When TBJ's Pop Warner team would practice, TB clearly remembers Dylan's younger brother, who would have been in second or third grade at the time. He'd stand on the fringes of practices, hoping the ball would roll to him or something.

You could tell he wanted to be a football player.

These days, Dawson De Iuliis is a Princeton sophomore. He's also a defensive back and key member of the Tiger special teams.

Dawson's father, Dino, was one of the Pop Warner coaches back then. He also played football at Middle Tennessee State.

TB hadn't seen him in years before he saw him before the Bucknell game last week, along with his wife Kathy and Dylan. It was great to see them and catch up.

Next up for Dawson and his teammates is tomorrow's home game against Columbia, which kicks off tomorrow at 1 on Powers Field. It's the Ivy League opener for both.

Princeton has won 12 Ivy League titles. It has won its Ivy opener in all 12 of those seasons - and only three times this century has a team lost its Ivy opener and won at least a share of the title, with two of those a co-championship with the team it lost to in that first game.

Princeton is 2-0, averaging an FCS-best 52.5 points per game, with a quarterback (Kevin Davidson) who is completing 81 percent of his passes and four receivers who have combined for 10 TD receptions.

Columbia on the other hand has one of the best defenses in the FCS, a top five statistical defense. Columbia also has a great set of wide receivers with Ronald Smith and Josh Wainwright.

On top of that, Columbia is in the year after the year with all of the injuries. The Lions had a ton of injuries in 2018 and still went 6-4.

Like Princeton, Columbia is thinking about playing for an Ivy League championship next month.

There's no chance that you were at the first Princeton-Columbia game, since it was back in 1874. You might have been at the last Princeton-Columbia game in Princeton, two years ago, when the Lions stunned the Tigers on a 63-yard touchdown catch by Smith with 1:12 to play.

As TB said, kickoff is at 1. It should be a pretty good matchup.

Thursday, October 3, 2019

A Lot Of Teams Play This Weekend; Will Mike Ford?

If you are one of the people who emailed TigerBlog yesterday to let him know whether or not your senior thesis had a colon in it, well, he appreciates that you had fun with it like he did.

He got 11 emails yesterday from Princeton alums with their thesis titles. Of those 11, there were seven who had colons in them.

That's way more than 43 percent.

If you didn't read yesterday, then 1) you're wondering what in the world he's talking about and 2) why didn't you?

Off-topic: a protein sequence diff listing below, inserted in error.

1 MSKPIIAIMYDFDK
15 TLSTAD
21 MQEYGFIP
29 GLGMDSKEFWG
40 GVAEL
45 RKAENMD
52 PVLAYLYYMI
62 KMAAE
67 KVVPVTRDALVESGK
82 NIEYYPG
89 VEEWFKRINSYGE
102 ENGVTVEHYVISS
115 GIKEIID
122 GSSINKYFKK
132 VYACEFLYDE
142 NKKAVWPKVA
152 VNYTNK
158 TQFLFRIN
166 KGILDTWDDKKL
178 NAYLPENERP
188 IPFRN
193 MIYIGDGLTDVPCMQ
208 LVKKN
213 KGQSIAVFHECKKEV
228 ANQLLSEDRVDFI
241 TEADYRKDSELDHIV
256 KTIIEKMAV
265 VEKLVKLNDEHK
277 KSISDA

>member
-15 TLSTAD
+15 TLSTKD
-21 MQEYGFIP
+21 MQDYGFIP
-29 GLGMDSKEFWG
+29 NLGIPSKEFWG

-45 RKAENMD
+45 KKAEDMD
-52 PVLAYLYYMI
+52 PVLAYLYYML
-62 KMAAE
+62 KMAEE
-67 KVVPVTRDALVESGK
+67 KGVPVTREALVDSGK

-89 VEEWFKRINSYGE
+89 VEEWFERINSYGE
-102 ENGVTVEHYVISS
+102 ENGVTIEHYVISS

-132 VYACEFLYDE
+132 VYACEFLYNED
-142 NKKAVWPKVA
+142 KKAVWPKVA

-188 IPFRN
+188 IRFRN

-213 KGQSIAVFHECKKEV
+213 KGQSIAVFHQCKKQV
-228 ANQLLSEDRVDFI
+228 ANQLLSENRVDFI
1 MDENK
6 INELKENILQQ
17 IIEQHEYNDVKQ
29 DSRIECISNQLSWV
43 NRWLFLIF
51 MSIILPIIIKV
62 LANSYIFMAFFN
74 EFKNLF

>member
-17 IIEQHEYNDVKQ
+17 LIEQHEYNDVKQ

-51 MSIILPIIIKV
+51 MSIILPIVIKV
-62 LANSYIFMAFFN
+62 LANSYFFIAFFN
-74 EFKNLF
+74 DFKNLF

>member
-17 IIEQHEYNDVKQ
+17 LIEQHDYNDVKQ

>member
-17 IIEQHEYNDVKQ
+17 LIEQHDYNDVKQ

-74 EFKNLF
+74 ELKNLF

You can click HERE to see what he was talking about.

By the way, TB said yesterday he likes semicolons better than colons, so he decided to work one into today's headline. 

TB enjoyed that whole thing so much that he included it on a list of trivia questions that Mollie Marcoux Samaan asked him to put together for today's monthly staff meeting.

Another one involved Mike Ford, the Princeton alum who spent this season with the New York Yankees. Ford, the only player ever to be the Ivy League Player of the Year and Pitcher of the Year, had a very productive rookie season.

In fact, Ford had 143 at-bats for the Yankees this year. How many home runs did he hit?

If you guessed 12, you'd be correct. That's a lot of home runs in a short amount of at-bats.

Ford actually hit .259 and scored 30 runs. In the world of baseball analytics, the 12 home runs and 30 runs scored matter way more than the 28 strikeouts. His .909 OPS would be considered pretty much excellent.

The Yankees begin the playoffs tomorrow night against the Twins in the American League Division Series. Ford probably won't know if he's on the 25-man roster for the series until the deadline tomorrow morning, but TigerBlog is hoping he will be.

He'd certainly include him. He's a lefty with power in Yankee Stadium. That bat would come in handy at some point in the series, TB would think.

Plus, the Yankees have been dealing with injuries all season. It was those injuries that gave Ford his chance in the first place, and he made the most of it.

He certainly appears to have a future, either in the Bronx or somewhere else.

So that's one of the things that TB wanted to share with you today.

What else does he have for you on your Thursday?

While the Yankees head into the playoffs, it'll be a typically busy early October weekend for Princeton Athletics.

As far as Ivy League events go, there are three teams who are playing at home this weekend in league matchups.

The football team is home against Columbia Saturday at 1 in a matchup of one of the top offenses in the country (Princeton's) and one of the top defenses in the country (Columbia). TB will have more on that one tomorrow.

In the meantime, he refers you to THIS STORY he wrote about senior offensive linemen Brent Holder and Alex Deters and what it's like to be on the O line when your quarterback (Kevin Davidson) and receiver (Andrew Griffin) are setting Ivy League records.

As for the rest of the fall teams, the women's volleyball team, who defeated Penn last weekend in its Ivy opener, hosts Columbia tomorrow night and then Cornell Saturday.